Katee Pederson


Updates, personal work, new adventures, and behind the scenes by photographer Katee Pederson.

4 Tips for Planning a Day Trip to Florence

1. Don't Drive in the Historic Centre

If driving to Florence, it’s important to remember that in an effort to limit the amount of traffic in the city, vehicles are only able to drive within the city centre if they have registered their license plate with the local police.  The only way I know of doing this as a tourist is if your hotel or car rental is within one of these zones, but otherwise tourists are unable to acquire a permit.  There are cameras which record your license plate number at the entrances of the Zonas a Traffico Limitato and if you are caught entering the wrong place at the wrong time you’ll be sure to face a hefty fine. 

Navigating the streets of any Italian city is hard enough, but doing so while also keeping an eye out for the ZTL’s can make for an entire new challenge.  There are signs warning you of the zone you are about to enter, but if you don’t know the rules around each of them, or how to read Italian, they can be little help.  If you’re following a GPS it will likely ignore these signs as well, and send you along the fastest route even though you don’t have legal access to these streets.  Even if you notice the sign at the start of a street, chances are you’ll be unable to turn around and find an alternate way out of where you are.  They create a daunting task and can turn something as routine as finding parking into an extremely stressful - and pricey - situation.     

What’s a driver to do then?  We decided to avoid any chance of accidentally ending up in a ZTL by keeping far from the Historic Centre altogether, and found a parking lot at a shopping centre with access to public transportation.  We were able to purchase transit tickets in the shopping centre and then took a tram into the city for the day.  The tram station is called Nenni-Torregalli and is right across the street from the COOP Supermarket on Viuzzo delle Case Nuove.  Parking here was free and saved us so much stress that day - I would highly recommend taking this route.  Plus the shopping centre has free clean public washrooms (which are hard to come by in Europe) and snacks to get you set for your drive to wherever you are calling home for the night.


2.  Firenze and Florence are the same place. 

This might seem all too simple, like Rome and Roma, but we genuinely didn’t make this connection until we were practically in the city.  As we were driving, following our Google Maps directions to the shopping centre noted above, we kept seeing signs to Firenze and nothing saying Florence.  We were a little confused about if we were going to the right place until finally I Googled it and saw that Florence is just the English word for Firenze.  I will never understand why we, as English speakers, feel the need to rename cities – and countries even – and my North-American ignorance was definitely showing.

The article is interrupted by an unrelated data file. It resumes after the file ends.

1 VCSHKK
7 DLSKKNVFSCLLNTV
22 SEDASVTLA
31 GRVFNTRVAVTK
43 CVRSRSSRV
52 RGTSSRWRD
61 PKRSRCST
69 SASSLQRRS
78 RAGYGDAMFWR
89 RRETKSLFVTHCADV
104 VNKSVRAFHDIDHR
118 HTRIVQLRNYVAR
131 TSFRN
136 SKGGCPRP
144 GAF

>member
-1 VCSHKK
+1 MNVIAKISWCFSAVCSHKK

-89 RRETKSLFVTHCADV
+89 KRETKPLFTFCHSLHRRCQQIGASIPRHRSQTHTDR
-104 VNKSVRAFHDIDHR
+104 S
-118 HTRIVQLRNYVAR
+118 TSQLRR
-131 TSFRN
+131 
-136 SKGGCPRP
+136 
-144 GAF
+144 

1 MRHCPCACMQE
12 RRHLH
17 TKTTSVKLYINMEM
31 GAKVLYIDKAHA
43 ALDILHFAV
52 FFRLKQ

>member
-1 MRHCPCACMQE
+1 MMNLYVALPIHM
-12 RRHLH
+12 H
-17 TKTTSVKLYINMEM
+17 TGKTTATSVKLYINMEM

3.  Take a tour!  

When we arrived at the Duomo we were surprised to find a line up over an hour long to get inside.  A tour company saw us looking around stunned and asked if we wanted to join their guided tour of the Cathedral, Baptistry, Museum, and area that was starting immediately.  We impulsively decided to join and were very impressed with all the we learned about the city and enjoyed the skip-the-line access that comes with group tours.  Especially since we only had the one day in Florence, it was nice being able to avoid waisting time standing in long lines.  But if a guided tour of the Duomo isn't in your budget, you can always join a free walking tour to get your fill of Medici History.   

4.  “Genuine Italian Leather” doesn’t always mean genuine Italian leather. 

The streets in Florence are lined with people trying to sell you their leather goods, and while you might be able to find a good deal you are more likely to fly home with a cheap knock off.  The easiest way to tell if something isn’t quality is if the seller is willing to barter with you.  If the price is set, that usually means that the shop owner has a legitimate business and knows their expenses and a fair price.  If they start dropping the price significantly as soon as you turn to walk away, keep walking, as the item, or operation, is likely not worth your money.  Two places in Florence that I found to be trustworthy were the Scuola del Cuoio (or leather school) and a small shop called Furò e Punteruolo. 

The leather school is famous for training artisans from around the world in the fine skills of wallet, belt, purse, and coat making, and has a store for selling these hand made goods.  Though the prices here weren’t as discounted as we expected, you are paying for quality and supporting a great institution.  We stumbled across the Furò e Punteruolo and I loved the simplistic style of the products as well as the customizable pieces the owner created.  You could tell his items were not shipped in from china because you could see his work studio right there behind the cash register.  He was even busy working away when we walked in.  I ended up purchasing 2 belts from here – 1 for myself and 1 for my sister – which he measured, cut, and punched holes for me on the spot.  The leather is so soft and has stayed in great condition since.  The owner was also able to give me a discount for paying in cash and saving him the credit card transaction fees.

Bonus Tip: 

We had some of the most delicious unique pasta dishes at “The Yellow Bar” on Via del Proconsolo a couple blocks down from the Duomo.  The pasta was made fresh in house and was one of my favourite dishes in Italy.

Check out more pictures from our rainy day in Florence below.  Click any image to enlarge.